This serial killer suspense thriller by Robert Altman was originally broadcast as an episode of Kraft Mystery Theater, then expanded into a longer cut and released to theaters. It stars Charles McGraw, Ted Knight, and Carroll O’Connor, among others, and features an orchestral musical score by John Williams (billed as “Johnny Williams”) before he became famous with his scores for Jaws, Star Wars, and Superman.
From an IMDb review: “The movie is really an accomplished piece of work. Director Altman shot most of the movie at night on location in the dark Chicago alleyways, highways, and desolate Illinois highway overpass “oases.” The daytime scenes were shot in cheap industrial sepia tones that give even those scenes a creepy home-movie feeling (similar to “Last House on the Left”). As a resident of Chicago, I believe the movie caught the feel of the area terrifically. This appears to be one of the first serial killer films which portray events from the point-of-view of the murderer. Though I can be a jaded viewer of films like this, the entire movie held me hypnotized by its eeriness, and I really couldn’t believe I was watching a movie made in 1964 – it seemed way ahead of its time, in both its subject matter and technique. It has the aura of a strange experimental film (many of Altman’s peak ’70s films were virtually experimental films with big budgets and studio backing), yet the experiment is a complete success.”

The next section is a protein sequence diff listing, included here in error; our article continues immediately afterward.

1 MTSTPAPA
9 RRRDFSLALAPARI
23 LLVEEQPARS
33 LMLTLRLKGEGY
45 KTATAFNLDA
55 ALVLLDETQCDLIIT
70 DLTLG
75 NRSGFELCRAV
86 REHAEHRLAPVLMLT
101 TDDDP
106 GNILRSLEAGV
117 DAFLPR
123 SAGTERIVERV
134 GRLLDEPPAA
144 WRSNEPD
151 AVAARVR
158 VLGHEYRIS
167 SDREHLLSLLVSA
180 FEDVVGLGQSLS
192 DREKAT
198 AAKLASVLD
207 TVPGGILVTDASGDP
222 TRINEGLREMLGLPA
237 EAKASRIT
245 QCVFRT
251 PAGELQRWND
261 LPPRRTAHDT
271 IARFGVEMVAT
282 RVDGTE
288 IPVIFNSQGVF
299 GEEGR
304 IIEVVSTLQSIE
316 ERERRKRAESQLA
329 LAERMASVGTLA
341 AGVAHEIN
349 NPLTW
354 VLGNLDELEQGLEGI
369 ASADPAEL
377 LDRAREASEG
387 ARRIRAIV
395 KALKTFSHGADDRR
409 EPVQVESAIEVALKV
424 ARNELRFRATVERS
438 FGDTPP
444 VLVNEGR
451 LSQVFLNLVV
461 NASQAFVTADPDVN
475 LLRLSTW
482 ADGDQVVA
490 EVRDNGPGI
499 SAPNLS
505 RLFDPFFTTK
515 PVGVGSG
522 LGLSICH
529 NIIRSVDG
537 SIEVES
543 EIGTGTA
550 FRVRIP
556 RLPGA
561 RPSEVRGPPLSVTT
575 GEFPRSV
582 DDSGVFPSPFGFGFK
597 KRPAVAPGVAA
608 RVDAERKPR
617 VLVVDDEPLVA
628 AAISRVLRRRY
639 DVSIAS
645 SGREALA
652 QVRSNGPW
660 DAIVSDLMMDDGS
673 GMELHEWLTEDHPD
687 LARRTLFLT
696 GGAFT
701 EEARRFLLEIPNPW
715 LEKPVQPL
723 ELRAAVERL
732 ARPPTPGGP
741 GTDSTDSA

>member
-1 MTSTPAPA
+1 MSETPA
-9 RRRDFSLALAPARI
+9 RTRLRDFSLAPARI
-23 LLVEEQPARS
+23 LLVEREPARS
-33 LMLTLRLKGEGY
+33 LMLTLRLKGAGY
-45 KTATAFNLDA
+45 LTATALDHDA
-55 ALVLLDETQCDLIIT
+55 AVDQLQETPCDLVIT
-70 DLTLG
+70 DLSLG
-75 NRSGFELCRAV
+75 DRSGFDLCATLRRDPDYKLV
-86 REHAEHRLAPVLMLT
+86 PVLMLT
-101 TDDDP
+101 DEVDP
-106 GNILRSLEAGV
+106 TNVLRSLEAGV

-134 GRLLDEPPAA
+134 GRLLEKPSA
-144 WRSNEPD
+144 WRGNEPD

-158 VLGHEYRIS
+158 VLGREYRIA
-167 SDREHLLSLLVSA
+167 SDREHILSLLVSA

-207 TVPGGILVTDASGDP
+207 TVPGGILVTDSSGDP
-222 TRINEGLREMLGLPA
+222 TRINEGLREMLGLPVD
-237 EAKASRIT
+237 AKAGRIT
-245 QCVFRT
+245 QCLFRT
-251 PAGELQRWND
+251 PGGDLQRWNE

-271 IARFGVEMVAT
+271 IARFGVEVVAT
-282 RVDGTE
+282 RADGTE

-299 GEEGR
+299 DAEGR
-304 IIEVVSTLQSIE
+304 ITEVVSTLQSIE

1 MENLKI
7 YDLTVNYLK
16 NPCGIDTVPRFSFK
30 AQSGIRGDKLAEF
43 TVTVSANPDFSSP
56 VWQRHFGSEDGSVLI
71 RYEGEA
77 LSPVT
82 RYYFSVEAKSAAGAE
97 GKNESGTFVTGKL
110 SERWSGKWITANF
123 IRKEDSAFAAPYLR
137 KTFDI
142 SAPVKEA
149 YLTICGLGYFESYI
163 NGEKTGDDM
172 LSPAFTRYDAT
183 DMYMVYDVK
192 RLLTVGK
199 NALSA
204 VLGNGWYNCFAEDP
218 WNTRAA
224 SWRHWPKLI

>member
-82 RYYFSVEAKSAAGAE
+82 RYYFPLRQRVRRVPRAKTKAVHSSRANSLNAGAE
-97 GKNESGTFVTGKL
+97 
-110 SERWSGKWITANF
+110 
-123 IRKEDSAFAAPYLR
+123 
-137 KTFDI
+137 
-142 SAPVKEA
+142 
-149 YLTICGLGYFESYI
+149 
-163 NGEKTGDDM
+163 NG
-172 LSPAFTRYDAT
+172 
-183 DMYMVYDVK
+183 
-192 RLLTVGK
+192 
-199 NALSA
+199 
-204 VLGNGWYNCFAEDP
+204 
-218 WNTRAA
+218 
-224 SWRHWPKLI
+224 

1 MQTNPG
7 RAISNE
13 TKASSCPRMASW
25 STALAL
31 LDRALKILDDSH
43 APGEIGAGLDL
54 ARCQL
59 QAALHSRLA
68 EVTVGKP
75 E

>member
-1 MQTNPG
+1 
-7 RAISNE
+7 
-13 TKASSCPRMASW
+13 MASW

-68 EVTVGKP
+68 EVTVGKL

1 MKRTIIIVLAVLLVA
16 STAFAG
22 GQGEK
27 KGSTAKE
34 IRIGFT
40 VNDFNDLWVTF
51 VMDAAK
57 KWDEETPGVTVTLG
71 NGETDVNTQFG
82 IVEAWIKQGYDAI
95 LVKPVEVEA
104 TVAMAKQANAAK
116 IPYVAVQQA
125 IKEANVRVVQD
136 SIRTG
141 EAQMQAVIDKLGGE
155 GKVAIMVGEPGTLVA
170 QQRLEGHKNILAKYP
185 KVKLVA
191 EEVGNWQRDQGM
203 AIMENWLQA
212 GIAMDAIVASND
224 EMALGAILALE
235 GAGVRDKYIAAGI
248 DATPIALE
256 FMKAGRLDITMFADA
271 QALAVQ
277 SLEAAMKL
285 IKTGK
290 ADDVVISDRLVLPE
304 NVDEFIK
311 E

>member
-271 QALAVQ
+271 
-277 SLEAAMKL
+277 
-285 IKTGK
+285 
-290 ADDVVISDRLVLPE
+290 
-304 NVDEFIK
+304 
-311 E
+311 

The quality of the video has that ancient VHS tape look, but it’s still quite watchable.